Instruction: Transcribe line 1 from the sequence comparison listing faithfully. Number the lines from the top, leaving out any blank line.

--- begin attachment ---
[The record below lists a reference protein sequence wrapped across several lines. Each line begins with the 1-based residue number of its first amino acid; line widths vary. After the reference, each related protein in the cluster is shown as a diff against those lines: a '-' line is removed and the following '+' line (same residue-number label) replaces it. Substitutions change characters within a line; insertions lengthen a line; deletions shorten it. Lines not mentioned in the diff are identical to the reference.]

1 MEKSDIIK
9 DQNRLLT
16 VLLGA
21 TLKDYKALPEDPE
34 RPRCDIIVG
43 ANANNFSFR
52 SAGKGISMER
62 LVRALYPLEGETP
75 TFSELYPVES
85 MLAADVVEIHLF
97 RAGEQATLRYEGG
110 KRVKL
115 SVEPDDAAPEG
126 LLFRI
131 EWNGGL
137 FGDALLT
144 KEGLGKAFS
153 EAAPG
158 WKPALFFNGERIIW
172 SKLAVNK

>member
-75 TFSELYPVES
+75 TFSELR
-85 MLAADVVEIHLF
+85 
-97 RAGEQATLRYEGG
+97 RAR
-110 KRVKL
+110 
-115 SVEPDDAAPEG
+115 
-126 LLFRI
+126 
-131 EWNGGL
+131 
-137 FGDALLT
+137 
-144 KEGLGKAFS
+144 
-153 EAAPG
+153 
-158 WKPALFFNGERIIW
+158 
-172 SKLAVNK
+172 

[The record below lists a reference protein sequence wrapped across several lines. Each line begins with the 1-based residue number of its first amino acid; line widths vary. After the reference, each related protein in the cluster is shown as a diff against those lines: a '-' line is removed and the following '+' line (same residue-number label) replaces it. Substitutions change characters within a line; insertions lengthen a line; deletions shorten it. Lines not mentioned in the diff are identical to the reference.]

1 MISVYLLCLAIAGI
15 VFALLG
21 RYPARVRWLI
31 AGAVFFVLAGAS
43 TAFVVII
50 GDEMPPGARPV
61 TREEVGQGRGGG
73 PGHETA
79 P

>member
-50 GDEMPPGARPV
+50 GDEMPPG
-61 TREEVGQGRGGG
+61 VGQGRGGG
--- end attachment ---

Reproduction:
[The record below lists a reference protein sequence wrapped across several lines. Each line begins with the 1-based residue number of its first amino acid; line widths vary. After the reference, each related protein in the cluster is shown as a diff against those lines: a '-' line is removed and the following '+' line (same residue-number label) replaces it. Substitutions change characters within a line; insertions lengthen a line; deletions shorten it. Lines not mentioned in the diff are identical to the reference.]